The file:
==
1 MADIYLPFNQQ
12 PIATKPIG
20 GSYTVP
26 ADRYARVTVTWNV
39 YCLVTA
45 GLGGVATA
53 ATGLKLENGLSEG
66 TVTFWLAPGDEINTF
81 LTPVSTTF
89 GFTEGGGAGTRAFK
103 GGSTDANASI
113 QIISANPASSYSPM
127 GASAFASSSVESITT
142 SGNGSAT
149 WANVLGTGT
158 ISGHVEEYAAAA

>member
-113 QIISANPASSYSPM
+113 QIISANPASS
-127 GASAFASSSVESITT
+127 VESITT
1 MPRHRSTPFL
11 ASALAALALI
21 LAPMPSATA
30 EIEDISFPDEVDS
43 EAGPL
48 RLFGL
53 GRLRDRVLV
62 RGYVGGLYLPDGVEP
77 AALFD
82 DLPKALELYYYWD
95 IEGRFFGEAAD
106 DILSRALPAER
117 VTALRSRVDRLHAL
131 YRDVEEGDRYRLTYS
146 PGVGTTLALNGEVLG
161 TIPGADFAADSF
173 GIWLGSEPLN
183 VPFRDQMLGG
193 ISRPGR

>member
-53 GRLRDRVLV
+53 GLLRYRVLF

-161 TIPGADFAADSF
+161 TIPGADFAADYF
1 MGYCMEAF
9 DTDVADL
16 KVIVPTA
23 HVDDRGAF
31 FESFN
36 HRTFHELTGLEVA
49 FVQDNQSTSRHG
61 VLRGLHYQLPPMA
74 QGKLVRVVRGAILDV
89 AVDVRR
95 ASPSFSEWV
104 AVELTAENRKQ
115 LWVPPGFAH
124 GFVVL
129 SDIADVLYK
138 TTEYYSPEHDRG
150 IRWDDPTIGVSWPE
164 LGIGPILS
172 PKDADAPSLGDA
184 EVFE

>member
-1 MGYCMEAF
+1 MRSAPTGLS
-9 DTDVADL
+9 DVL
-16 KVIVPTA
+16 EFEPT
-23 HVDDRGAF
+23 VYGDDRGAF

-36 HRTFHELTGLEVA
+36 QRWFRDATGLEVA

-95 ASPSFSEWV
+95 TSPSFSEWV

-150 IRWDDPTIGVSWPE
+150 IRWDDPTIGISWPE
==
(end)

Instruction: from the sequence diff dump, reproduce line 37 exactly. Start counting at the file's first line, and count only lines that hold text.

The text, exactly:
161 TIPGADFAADSF